Once a ZooKeeper ensemble starts, it will wait for the clients to connect. Clients will connect to one of the nodes in the ZooKeeper ensemble. It may be a leader or a follower node. Once a client is connected, the node assigns a session ID to the particular client and sends an acknowledgement to the client. If the client does not get an acknowledgment, it simply tries to connect another node in the ZooKeeper ensemble. Once connected to a node, the client will send heartbeats to the node in a regular interval to make sure that the connection is not lost.

     If a client wants to read a particular znode, it sends a read request to the node with the znode path and the node returns the requested znode by getting it from its own database. For this reason, reads are fast in ZooKeeper ensemble.

     If a client wants to store data in the ZooKeeper ensemble, it sends the znode path and the data to the server. The connected server will forward the request to the leader and then the leader will reissue the writing request to all the followers. If only a majority of the nodes respond successfully, then the write request will succeed and a successful return code will be sent to the client. Otherwise, the write request will fail. The strict majority of nodes is called as Quorum.

Nodes in a ZooKeeper Ensemble
     Let us analyze the effect of having different number of nodes in the ZooKeeper ensemble. If we have a single node, then the ZooKeeper ensemble fails when that node fails. It contributes to “Single Point of Failure” and it is not recommended in a production environment.

     If we have two nodes and one node fails, we don’t have majority as well, since one out of two is not a majority. If we have three nodes and one node fails, we have majority and so, it is the minimum requirement. It is mandatory for a ZooKeeper ensemble to have at least three nodes in a live production environment.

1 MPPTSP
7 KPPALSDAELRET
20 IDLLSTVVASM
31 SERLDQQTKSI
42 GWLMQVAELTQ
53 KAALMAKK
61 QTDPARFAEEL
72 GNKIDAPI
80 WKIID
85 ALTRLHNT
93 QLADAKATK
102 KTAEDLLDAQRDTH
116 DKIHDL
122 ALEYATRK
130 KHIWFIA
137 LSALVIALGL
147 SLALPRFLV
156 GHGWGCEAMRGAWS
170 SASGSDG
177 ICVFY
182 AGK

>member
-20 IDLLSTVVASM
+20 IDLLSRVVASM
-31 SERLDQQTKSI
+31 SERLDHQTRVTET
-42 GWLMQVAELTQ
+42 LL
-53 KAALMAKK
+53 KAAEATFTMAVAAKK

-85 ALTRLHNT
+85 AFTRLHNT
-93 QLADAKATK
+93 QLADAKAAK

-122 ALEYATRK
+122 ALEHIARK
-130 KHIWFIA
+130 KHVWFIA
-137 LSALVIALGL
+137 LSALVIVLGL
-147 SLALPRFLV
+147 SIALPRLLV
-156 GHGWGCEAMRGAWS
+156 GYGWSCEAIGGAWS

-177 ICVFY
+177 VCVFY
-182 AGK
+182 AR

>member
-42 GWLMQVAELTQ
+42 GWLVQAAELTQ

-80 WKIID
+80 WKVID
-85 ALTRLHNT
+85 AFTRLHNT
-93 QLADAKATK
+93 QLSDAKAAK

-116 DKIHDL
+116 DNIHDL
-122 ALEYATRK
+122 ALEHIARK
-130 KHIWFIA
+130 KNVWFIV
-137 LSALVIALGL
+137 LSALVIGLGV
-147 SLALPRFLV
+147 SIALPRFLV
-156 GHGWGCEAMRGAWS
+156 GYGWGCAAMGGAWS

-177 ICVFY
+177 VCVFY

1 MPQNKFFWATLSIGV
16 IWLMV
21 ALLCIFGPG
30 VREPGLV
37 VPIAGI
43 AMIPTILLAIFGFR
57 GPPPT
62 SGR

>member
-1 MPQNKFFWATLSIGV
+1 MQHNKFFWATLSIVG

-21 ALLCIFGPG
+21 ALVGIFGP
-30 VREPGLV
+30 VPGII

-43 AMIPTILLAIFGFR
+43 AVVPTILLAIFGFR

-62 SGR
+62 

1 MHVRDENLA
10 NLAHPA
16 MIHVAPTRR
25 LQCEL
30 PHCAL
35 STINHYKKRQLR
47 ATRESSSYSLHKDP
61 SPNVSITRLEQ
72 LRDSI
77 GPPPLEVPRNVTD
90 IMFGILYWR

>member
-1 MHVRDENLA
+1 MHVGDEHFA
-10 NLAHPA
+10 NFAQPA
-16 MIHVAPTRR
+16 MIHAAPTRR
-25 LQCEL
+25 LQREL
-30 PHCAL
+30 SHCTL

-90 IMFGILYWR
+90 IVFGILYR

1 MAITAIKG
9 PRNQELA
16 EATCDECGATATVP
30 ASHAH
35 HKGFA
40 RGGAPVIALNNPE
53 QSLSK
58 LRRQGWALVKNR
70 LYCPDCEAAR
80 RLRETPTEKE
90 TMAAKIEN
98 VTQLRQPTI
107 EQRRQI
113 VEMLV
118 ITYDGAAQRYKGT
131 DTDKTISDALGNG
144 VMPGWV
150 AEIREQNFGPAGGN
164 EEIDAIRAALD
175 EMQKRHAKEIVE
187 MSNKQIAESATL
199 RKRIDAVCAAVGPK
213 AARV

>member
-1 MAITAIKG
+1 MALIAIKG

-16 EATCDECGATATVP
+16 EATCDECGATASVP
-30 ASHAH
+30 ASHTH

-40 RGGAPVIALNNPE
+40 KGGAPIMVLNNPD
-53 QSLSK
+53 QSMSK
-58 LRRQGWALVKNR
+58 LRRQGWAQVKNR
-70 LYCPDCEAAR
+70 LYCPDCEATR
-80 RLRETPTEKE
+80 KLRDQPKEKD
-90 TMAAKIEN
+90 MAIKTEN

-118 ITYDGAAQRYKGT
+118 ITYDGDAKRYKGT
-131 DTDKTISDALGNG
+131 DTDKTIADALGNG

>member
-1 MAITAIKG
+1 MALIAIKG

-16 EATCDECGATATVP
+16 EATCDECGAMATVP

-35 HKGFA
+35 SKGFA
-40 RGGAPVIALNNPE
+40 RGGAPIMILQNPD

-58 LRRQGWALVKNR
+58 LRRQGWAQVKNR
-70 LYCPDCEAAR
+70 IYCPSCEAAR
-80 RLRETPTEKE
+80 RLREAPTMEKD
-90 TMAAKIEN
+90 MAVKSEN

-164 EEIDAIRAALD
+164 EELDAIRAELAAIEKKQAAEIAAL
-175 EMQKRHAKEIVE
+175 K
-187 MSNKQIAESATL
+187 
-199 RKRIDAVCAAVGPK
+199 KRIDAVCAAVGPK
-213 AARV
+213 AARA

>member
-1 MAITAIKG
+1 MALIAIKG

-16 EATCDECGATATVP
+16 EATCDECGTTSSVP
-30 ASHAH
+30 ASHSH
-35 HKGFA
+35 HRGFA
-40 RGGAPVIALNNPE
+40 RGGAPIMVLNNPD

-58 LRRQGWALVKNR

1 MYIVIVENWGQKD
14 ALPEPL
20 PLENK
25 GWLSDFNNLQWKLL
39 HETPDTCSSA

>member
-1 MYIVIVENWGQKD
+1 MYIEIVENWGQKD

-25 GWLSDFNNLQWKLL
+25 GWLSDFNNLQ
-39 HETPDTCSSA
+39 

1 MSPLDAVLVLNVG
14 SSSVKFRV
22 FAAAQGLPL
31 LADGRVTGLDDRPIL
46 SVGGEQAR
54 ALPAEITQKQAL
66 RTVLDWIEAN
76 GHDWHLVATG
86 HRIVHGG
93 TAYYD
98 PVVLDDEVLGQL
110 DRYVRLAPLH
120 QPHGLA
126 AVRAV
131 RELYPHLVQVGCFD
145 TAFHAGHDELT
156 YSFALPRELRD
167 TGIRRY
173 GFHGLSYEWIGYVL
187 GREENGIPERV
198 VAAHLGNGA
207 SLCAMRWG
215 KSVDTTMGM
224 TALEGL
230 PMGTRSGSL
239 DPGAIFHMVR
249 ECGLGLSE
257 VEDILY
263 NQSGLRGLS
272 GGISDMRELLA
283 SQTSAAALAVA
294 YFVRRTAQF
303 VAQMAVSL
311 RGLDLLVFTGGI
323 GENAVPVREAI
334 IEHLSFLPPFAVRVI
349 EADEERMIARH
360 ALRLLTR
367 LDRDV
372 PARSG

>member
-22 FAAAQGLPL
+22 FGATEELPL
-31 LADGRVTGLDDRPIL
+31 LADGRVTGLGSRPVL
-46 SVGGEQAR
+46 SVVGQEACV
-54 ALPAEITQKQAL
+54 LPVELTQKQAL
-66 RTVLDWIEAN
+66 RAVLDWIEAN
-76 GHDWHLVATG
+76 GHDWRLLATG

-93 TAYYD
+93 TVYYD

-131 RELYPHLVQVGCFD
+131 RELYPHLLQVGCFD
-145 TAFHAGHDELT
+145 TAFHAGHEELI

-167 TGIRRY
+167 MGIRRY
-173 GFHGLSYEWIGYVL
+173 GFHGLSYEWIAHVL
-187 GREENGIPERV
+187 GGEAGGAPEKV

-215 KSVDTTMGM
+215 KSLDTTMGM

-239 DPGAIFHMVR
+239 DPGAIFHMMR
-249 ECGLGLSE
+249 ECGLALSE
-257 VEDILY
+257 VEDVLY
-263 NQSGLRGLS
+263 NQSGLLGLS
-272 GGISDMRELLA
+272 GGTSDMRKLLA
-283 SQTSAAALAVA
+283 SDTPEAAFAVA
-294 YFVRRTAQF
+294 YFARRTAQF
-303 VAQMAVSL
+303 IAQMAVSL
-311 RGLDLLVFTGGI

If we have four nodes and two nodes fail, it fails again and it is similar to having three nodes. The extra node does not serve any purpose and so, it is better to add nodes in odd numbers, e.g., 3, 5, 7.

    We know that a write process is expensive than a read process in ZooKeeper ensemble, since all the nodes need to write the same data in its database. So, it is better to have less number of nodes (3, 5 or 7) than having a large number of nodes for a balanced environment.

     The following diagram depicts the ZooKeeper WorkFlow and the subsequent table explains its different components.
     Write process is handled by the leader node. The leader forwards the write request to all the znodes and waits for answers from the znodes. If half of the znodes reply, then the write process is complete.

     Reads are performed internally by a specific connected znode, so there is no need to interact with the cluster.

Replicated Database
     It is used to store data in zookeeper. Each znode has its own database and every znode has the same data at every time with the help of consistency.

     Leader is the Znode that is responsible for processing write requests.